Jack Donnelly, Mark Addy, Robert Emms
Atlantis, the legendary underwater lost city, has been found ... on BBC America.
On Saturday at 9/8c, the producers of Merlin launch their new fantasy series Atlantis, which is set in a world that weaves together ancient Greek myths and history. Jason (Jack Donnelly), a young man from our world, somehow winds up in Atlantis. With the help of two new friends -- a rather rotund Hercules (Mark Addy) and wide-eyed Pythagoras (Robert Emms) -- Jason seeks answers for his father's disappearance, his own origins and a destiny foretold by an oracle.
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How did Jason arrive in the lost city? What is this "lost" city, anyway? And why are historical figures chumming it up with mythological heroes? To help keep these facts and fictions straight, check out our guide to Atlantis:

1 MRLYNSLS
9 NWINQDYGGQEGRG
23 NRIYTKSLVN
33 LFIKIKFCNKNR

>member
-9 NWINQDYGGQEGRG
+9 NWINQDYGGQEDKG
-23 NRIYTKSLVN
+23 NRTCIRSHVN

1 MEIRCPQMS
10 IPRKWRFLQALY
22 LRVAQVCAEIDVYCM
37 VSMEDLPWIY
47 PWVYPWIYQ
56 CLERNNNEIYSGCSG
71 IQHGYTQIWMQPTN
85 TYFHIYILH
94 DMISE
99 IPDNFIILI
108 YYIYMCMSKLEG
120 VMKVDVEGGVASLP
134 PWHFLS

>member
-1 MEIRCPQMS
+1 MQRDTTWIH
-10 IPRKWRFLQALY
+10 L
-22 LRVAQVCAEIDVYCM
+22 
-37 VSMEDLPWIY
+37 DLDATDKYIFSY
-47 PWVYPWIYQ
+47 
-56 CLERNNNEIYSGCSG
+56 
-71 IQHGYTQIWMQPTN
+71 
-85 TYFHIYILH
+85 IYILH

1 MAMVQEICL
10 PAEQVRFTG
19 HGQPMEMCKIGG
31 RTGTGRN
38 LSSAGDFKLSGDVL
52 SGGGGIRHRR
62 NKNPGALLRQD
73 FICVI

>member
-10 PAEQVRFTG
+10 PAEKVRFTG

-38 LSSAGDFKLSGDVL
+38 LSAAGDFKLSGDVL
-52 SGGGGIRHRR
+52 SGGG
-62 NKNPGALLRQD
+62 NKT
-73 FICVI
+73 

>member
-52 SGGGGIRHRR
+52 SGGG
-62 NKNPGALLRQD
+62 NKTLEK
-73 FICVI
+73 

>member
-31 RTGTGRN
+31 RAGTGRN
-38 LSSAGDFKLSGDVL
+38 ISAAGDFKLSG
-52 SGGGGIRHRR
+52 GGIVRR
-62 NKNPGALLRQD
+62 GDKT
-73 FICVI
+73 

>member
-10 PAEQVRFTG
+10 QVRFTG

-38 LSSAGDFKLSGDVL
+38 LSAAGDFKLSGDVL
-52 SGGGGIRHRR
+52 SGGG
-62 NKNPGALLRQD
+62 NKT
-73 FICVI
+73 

Atlantis, the lost city
What history/tales say: Atlantis was a fictional island city that eventually was "lost" when it sank into the ocean. Stories of Atlantis have cropped up in fiction, sometimes as a city that continues to mystically exist under the sea whether it's under a dome, force field, dimensional anomaly or through magic.
What the series says: The BBC America series is playing the mystery close to the vest for now, but Jason does journey underwater before he inexplicably ends up on the shores of Atlantis. Pythagoras is suitably bewildered when he hears of Jason's knowledge of the city. "You call it lost," he says. "How can a city exist under the ocean? Surely everyone would drown."